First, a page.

Patient Safety, HIPAA Compliance Will Drive Health Care IT Over Next Five Years, Forecast Says
The increased use of computerized physician order entry systems to prevent medical errors, the development of HIPAA-compliant information systems and the need for greater spending to upgrade information technology will top the list of concerns for health care information technology professionals over the next five years, according to a new Healthcare Information and Management System Society study released yesterday. The five-year forecast, sponsored by Superior Consultant Company, was based on a national survey of HIMSS members and health care professionals, as well as industry research and "expert opinion." The forecast's findings include:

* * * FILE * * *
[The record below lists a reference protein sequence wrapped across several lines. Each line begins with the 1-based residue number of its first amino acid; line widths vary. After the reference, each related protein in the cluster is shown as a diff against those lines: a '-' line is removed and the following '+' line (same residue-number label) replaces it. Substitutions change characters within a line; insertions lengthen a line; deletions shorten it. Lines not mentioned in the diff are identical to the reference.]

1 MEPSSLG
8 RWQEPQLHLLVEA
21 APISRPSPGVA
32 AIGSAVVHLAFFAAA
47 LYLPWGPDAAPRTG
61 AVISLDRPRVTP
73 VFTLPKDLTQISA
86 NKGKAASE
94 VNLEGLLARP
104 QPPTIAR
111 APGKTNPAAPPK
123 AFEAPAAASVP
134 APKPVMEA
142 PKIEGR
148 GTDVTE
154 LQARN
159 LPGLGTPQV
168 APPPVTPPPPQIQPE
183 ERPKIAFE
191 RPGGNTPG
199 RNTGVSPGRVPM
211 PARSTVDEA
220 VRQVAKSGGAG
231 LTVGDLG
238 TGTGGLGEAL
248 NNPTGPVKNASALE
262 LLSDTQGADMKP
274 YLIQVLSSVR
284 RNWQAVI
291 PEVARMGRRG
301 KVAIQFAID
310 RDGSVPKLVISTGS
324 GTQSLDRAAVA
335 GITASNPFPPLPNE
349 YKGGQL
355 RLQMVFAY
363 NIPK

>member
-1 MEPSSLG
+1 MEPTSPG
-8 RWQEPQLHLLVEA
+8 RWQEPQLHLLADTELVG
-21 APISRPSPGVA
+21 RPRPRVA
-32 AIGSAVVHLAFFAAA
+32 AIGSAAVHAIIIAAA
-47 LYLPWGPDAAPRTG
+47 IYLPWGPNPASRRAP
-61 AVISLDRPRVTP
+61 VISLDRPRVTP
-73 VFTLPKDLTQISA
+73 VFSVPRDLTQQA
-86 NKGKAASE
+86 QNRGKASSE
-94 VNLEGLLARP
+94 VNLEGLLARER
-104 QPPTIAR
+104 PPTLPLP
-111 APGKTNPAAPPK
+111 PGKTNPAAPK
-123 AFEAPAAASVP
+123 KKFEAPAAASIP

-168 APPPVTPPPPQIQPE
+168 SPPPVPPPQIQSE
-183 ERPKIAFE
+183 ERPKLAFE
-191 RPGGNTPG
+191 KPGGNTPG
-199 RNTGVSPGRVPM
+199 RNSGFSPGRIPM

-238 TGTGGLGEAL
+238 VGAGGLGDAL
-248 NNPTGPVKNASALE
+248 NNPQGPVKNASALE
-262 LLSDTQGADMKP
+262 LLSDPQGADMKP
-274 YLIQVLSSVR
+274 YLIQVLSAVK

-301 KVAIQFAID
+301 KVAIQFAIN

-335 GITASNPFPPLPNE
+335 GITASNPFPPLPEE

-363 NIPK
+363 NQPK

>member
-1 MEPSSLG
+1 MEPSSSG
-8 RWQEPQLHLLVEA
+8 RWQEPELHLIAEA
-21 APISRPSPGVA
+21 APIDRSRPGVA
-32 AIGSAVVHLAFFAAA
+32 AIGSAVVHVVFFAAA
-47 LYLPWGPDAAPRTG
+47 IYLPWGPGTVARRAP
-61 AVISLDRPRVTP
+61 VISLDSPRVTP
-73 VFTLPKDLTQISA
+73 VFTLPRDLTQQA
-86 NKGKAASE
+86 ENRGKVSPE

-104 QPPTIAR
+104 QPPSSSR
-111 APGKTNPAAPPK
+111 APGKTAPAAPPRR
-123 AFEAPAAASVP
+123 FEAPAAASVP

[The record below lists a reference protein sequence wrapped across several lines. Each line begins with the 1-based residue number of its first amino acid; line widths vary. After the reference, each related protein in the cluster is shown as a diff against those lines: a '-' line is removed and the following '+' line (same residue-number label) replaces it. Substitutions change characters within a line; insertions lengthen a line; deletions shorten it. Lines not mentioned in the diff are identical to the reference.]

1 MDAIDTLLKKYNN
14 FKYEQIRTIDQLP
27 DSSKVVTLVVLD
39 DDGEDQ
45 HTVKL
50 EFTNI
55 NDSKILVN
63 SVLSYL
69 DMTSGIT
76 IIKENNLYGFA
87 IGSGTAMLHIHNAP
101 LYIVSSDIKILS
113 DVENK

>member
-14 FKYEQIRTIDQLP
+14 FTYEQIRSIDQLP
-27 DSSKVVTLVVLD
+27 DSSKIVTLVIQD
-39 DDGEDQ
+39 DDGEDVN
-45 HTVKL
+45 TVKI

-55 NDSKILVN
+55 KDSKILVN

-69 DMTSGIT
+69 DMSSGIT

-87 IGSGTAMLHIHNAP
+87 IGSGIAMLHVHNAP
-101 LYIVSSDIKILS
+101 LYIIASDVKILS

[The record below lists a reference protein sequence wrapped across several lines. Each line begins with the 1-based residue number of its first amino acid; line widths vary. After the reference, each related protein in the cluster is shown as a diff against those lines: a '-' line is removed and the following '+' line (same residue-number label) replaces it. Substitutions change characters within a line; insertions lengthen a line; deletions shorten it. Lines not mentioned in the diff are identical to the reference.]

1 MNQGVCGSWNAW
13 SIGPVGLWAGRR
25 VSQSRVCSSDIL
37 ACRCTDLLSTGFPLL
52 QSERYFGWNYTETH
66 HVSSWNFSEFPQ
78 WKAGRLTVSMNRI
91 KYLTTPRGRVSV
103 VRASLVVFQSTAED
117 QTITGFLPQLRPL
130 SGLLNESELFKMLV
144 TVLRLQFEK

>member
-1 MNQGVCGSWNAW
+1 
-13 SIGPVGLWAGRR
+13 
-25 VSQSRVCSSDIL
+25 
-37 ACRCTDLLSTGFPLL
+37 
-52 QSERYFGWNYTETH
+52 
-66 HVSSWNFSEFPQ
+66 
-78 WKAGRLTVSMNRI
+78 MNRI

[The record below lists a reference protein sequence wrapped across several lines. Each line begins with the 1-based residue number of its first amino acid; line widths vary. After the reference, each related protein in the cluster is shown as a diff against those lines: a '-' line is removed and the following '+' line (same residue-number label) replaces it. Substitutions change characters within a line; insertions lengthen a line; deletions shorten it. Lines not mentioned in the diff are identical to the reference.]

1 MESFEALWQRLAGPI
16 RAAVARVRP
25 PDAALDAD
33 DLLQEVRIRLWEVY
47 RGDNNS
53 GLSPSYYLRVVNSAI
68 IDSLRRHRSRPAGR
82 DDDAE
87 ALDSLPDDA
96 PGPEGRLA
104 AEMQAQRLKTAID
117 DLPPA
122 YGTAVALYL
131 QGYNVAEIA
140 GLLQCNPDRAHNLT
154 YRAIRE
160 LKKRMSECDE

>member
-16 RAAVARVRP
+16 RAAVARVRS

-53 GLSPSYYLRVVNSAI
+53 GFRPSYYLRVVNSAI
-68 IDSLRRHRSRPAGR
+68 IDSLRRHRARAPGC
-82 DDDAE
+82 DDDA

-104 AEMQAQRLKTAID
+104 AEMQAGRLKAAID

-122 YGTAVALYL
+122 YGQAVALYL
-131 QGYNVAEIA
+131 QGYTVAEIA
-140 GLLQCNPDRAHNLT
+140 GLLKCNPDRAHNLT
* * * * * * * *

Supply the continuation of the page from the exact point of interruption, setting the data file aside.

- Widespread concern about patient safety will prompt a majority of hospitals to install computerized physician order entry systems to reduce medication errors.
- Making information systems compliant with HIPAA regulations will become the first IT priority for providers. Such compliance will take at least five years.
- Capital spending on IT will rise, with providers spending more on clinical applications than business applications.
- Up to 33% of hospitals may outsource the management of their information systems.
- Medicare and the majority of health plans will reimburse the costs of telemedicine, which will be widely used by physicians, hospitals and people who are chronically ill (HIMSS release, 12/6).
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